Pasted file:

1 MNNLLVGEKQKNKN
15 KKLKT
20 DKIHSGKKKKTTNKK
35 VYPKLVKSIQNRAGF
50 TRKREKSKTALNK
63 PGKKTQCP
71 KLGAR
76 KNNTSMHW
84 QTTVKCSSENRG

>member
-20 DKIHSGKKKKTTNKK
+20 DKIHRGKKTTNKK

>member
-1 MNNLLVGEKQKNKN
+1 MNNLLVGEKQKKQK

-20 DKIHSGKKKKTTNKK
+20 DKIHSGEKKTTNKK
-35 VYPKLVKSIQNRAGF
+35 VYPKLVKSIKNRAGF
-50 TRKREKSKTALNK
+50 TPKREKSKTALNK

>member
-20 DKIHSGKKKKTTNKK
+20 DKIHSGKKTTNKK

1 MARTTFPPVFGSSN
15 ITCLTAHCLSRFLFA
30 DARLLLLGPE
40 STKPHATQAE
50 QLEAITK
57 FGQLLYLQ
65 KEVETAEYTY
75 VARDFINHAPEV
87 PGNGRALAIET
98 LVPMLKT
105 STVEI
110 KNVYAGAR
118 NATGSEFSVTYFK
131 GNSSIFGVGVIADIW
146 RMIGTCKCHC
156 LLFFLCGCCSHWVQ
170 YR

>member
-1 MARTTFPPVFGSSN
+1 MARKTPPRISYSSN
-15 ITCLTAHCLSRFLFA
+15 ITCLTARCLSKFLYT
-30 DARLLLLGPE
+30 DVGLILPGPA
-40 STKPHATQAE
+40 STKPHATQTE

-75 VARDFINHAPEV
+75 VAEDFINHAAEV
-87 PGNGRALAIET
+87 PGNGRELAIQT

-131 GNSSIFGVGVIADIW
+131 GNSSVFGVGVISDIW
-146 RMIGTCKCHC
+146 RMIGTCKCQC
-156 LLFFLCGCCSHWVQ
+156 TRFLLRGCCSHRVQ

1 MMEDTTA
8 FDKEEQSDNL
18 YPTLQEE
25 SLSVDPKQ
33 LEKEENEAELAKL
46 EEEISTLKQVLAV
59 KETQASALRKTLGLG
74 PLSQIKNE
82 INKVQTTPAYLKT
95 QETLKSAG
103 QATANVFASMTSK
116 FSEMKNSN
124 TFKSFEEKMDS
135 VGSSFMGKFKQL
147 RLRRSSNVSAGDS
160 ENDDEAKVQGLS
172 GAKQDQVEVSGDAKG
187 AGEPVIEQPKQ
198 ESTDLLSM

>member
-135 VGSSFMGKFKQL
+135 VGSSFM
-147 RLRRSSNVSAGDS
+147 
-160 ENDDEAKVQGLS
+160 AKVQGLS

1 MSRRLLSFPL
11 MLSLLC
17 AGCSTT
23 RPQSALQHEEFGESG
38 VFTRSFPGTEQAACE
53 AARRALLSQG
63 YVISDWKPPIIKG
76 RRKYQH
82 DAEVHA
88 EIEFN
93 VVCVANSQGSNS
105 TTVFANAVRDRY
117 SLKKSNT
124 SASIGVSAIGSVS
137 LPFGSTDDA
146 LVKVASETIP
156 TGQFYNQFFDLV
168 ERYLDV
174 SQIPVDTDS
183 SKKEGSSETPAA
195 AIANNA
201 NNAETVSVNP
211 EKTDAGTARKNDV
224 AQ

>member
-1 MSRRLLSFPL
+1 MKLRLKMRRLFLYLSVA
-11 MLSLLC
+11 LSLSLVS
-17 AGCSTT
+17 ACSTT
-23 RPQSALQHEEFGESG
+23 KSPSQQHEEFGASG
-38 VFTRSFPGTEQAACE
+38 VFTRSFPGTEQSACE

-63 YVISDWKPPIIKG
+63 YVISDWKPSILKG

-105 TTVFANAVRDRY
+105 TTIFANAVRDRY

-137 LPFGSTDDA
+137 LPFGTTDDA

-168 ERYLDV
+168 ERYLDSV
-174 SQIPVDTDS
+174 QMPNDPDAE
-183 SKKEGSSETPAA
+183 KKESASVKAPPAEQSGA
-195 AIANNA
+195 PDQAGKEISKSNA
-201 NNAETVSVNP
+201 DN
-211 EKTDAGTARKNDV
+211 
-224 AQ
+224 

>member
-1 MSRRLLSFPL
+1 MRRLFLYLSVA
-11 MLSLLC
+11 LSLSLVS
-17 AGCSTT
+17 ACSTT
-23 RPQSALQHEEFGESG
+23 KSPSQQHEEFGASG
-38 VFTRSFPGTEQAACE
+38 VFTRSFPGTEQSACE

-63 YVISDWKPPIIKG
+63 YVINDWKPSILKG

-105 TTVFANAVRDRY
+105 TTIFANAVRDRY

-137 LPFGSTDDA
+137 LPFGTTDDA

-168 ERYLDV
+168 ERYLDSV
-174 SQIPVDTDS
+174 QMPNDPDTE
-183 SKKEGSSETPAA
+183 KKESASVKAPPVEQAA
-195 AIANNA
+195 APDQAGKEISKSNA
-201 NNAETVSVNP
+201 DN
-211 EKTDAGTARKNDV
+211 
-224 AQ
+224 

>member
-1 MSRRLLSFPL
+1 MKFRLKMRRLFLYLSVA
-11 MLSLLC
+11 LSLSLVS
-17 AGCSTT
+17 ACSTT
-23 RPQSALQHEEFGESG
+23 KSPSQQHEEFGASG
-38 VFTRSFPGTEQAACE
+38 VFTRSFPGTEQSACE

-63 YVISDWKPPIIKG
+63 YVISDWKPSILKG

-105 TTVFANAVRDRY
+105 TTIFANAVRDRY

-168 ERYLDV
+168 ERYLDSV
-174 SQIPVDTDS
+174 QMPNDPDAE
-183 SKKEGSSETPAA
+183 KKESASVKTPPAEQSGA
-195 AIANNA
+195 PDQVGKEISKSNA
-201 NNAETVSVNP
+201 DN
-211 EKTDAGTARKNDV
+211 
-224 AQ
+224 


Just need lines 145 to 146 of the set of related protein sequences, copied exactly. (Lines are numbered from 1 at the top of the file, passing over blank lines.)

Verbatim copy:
-11 MLSLLC
+11 LSLSLVS